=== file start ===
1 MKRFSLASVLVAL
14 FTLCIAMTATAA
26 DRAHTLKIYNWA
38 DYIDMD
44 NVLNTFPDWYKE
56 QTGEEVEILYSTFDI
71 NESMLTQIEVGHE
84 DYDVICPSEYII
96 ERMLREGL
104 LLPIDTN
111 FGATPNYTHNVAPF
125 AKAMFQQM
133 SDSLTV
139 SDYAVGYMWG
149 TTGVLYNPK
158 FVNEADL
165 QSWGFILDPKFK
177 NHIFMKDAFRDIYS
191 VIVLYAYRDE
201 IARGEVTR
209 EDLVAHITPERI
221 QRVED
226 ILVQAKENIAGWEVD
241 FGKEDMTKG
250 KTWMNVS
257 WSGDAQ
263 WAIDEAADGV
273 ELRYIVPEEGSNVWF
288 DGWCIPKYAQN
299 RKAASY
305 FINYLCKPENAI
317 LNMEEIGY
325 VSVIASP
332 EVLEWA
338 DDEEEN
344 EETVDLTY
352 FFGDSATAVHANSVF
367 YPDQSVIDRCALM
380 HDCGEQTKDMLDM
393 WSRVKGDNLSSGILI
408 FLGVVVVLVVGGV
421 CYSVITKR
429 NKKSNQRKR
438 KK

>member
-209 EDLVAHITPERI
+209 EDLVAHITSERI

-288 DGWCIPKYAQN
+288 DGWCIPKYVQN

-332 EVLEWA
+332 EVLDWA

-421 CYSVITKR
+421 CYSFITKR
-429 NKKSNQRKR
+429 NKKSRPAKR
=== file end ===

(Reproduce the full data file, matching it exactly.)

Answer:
1 MKRFSLASVLVAL
14 FTLCIAMTATAA
26 DRAHTLKIYNWA
38 DYIDMD
44 NVLNTFPDWYKE
56 QTGEEVEILYSTFDI
71 NESMLTQIEVGHE
84 DYDVICPSEYII
96 ERMLREGL
104 LLPIDTN
111 FGATPNYTHNVAPF
125 AKAMFQQM
133 SDSLTV
139 SDYAVGYMWG
149 TTGVLYNPK
158 FVNEADL
165 QSWGFILDPKFK
177 NHIFMKDAFRDIYS
191 VIVLYAYRDE
201 IARGEVTR
209 EDLVAHITPERI
221 QRVED
226 ILVQAKENIAGWEVD
241 FGKEDMTKG
250 KTWMNVS
257 WSGDAQ
263 WAIDEAADGV
273 ELRYIVPEEGSNVWF
288 DGWCIPKYAQN
299 RKAASY
305 FINYLCKPENAI
317 LNMEEIGY
325 VSVIASP
332 EVLEWA
338 DDEEEN
344 EETVDLTY
352 FFGDSATAVHANSVF
367 YPDQSVIDRCALM
380 HDCGEQTKDMLDM
393 WSRVKGDNLSSGILI
408 FLGVVVVLVVGGV
421 CYSVITKR
429 NKKSNQRKR
438 KK

>member
-209 EDLVAHITPERI
+209 EDLVAHITSERI

-288 DGWCIPKYAQN
+288 DGWCIPKYVQN

-332 EVLEWA
+332 EVLDWA

-421 CYSVITKR
+421 CYSFITKR
-429 NKKSNQRKR
+429 NKKSRPAKR